Electoral fraud, whenever it occurs, is a serious business. The fact that there were two successful prosecutions in 2016 shows the size of the problem. Does the Minister agree that the bigger crime is having 7 million people off the electoral register?

When it comes to the size of the electoral register, I am sure the hon. Gentleman will share my delight that we have the largest electoral register since records began, at 46.9 million people. A record 3 million people registered to vote at this election. The Government believe in a democracy that works for everyone. Tackling electoral fraud means making sure that people are not disenfranchised by losing their vote, and protecting the most vulnerable communities, such as those in Tower Hamlets.

But surely the time has come for automatic electoral registration. How can it possibly be fair that, according to the Office for National Statistics, in my inner-city Nottingham constituency, less than three quarters of adults are on the electoral register, but in the Minister’s constituency, over 97% of adults are? Is not the real electoral fraud those policies that stand in the way of citizens exercising their democratic rights?

The introduction of the individual electoral registration website has seen 27 million people register to vote using that system. We want to ensure that registering to vote is as easy and effective as possible, but voting and registering to vote have individual responsibility at their heart. We need to protect the integrity of the polls and, equally, all MPs have a duty to encourage registration in our constituencies.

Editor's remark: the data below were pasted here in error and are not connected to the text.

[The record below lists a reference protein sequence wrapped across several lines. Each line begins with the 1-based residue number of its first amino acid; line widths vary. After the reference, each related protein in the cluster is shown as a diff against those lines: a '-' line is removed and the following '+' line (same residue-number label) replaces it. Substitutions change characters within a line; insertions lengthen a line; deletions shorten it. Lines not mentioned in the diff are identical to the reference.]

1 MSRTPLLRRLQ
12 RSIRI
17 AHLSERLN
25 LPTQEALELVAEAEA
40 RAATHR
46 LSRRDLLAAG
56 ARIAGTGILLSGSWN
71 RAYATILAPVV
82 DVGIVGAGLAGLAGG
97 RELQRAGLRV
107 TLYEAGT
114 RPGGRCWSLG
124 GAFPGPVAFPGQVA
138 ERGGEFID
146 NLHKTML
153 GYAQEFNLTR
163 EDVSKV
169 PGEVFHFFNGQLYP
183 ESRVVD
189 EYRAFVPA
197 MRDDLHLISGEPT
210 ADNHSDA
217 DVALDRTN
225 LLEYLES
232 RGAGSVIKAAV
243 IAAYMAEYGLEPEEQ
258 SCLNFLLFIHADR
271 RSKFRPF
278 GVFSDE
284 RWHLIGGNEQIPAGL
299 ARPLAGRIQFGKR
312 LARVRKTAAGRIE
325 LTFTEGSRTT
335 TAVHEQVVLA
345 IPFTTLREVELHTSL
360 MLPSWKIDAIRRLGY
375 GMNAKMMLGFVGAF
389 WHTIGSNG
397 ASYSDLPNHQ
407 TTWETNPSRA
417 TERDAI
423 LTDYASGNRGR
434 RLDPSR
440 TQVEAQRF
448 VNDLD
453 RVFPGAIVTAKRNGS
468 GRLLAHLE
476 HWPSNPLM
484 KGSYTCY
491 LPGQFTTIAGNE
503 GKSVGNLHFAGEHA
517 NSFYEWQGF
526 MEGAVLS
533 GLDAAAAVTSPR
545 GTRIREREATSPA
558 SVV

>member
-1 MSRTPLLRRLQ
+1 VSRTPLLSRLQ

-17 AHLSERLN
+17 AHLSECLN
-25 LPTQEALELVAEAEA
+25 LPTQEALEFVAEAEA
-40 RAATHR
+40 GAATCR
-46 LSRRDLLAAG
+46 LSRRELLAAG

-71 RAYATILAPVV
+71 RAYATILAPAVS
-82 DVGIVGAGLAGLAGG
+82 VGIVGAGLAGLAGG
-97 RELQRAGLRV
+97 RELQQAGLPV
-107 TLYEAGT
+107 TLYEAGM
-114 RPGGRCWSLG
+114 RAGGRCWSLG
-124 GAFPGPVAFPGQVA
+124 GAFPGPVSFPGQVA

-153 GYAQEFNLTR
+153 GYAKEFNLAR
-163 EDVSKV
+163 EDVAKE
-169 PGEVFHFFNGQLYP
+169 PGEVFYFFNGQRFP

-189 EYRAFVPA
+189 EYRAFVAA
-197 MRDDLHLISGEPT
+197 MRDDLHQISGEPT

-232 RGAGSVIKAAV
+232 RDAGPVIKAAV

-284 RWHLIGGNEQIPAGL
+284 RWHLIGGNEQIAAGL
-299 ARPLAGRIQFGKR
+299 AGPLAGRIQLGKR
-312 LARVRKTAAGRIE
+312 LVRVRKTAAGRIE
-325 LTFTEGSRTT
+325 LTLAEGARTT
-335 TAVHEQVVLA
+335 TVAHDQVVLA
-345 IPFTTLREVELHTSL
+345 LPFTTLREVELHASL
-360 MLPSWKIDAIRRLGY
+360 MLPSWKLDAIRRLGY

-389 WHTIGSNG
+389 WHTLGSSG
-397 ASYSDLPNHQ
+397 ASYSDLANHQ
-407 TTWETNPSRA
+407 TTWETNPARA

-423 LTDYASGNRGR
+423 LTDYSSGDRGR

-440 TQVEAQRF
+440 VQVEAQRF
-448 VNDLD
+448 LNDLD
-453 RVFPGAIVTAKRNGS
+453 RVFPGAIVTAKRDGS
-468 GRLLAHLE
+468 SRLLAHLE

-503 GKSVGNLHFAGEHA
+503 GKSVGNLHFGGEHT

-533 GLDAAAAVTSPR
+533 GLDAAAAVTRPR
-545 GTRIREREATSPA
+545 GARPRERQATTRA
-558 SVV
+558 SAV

In Eddisbury there was clear evidence of double registrations, even within the constituency. Does the Minister agree that we should have a central system that flags up people who are double-registered, wherever they are in the country?

The electoral register is held by 380 electoral registration officers. It is right that that remains locally accountable to communities. We do not intend to introduce any central registration system, which would cost upwards of £80 million, but we are interested in looking at this issue, which is a serious one. As I said, I am meeting the Electoral Commission and look forward to taking forward proposals in due course.

This new ministerial team would be wrong to pander to the near-obsession of their own Back Benchers with the idea that the principal problem of our electoral system is voter fraud. In fact, the biggest thing that undermines our parliamentary democracy is that more than 14.6 million of those who were registered to vote did not do so four weeks ago. Will the Minister make good on the promises, which I have received twice already in this Chamber, to bring forward proposals to increase democratic participation in our country?

The hon. Gentleman mentions a 14 million figure, and we heard a 7 million figure earlier from a Labour Member. What we know from the data is that there is a specific churn of people moving properties, particularly renters and home movers. The Government want to address that to make sure that we have better data, so that we understand where people are registering and why they are registering. That is why we will bring forward a democratic engagement strategy to ensure that we have a democracy that works for everyone.